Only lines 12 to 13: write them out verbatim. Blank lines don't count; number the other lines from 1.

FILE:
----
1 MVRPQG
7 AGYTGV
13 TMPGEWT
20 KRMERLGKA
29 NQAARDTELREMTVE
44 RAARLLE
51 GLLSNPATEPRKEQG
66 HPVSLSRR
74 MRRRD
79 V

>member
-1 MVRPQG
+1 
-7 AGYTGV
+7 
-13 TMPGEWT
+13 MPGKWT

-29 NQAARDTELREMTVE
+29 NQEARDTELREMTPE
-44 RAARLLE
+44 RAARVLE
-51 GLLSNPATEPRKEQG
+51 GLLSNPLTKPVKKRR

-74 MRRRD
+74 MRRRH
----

-1 MVRPQG
+1 